In the midst of a national culture war surrounding the validity of problematic statuary, the U.K. government has elected to reduce funding for educational art and design programs by 50%, new reports indicate. The decision was made after a proposal earlier this year produced by Gavin Williamson, the U.K.’s education secretary, who postulated that the coronavirus pandemic necessitated financial focus on “strategic priorities;” the priorities as he defined them do not include the arts, performing arts or music. The governmental move has already sparked distinct outrage from artists and cultural commentators who believe that the reduction is a horrible idea, but it appears that nothing can undo the decision.
“These changes will help ensure that increased grant funding is directed towards high-cost provision that supports key industries and the delivery of vital public services, reflecting priorities that have emerged in the light of the coronavirus pandemic,” Williamson said in a statement. Williamson is of the opinion that governmental funds should mainly be directed towards industries involving medicine, science and technology.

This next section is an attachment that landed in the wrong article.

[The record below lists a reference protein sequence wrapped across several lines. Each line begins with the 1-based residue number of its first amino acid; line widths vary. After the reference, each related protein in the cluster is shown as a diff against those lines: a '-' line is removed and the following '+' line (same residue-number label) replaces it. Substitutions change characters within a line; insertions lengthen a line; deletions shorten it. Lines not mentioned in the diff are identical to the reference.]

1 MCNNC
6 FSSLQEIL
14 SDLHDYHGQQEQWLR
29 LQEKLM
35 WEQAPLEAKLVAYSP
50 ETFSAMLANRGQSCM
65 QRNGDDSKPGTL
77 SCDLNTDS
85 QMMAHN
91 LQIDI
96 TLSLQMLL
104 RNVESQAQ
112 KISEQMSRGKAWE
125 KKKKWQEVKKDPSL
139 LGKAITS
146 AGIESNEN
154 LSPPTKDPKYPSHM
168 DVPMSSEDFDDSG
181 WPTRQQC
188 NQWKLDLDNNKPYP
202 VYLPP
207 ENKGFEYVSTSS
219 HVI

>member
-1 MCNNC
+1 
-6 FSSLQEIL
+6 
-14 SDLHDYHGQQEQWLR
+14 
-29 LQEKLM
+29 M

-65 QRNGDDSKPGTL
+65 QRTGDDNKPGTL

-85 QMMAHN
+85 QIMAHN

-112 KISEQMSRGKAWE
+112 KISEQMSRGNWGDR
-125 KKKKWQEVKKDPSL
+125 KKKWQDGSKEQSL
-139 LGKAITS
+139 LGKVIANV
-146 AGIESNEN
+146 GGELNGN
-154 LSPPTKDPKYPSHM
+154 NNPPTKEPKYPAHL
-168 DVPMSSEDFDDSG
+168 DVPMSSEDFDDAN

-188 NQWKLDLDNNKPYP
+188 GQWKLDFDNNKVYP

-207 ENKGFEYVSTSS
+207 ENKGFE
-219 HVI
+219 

Perhaps predictably, advocates for the arts are speaking out vehemently in opposition to the newly announced governmental stance. “Boris [Johnson] was the first prime minister in a long time to talk about our value when he became the P.M. What is his position now?” Paula Orrell, the director of the Contemporary Visual Arts Network, told Artnet News. “They need to find an economic solution to empower the future education choices of the next generation rather than continuing to eradicate arts throughout the education system, which has systematically happened from primary now to higher education.”
Unfortunately, education cuts are by no means unique to the U.K.: a report released last November stated that 67% of American museums that responded to a survey reported cutting back on education, programming, and other public services due to pandemic-associated budget shortfalls.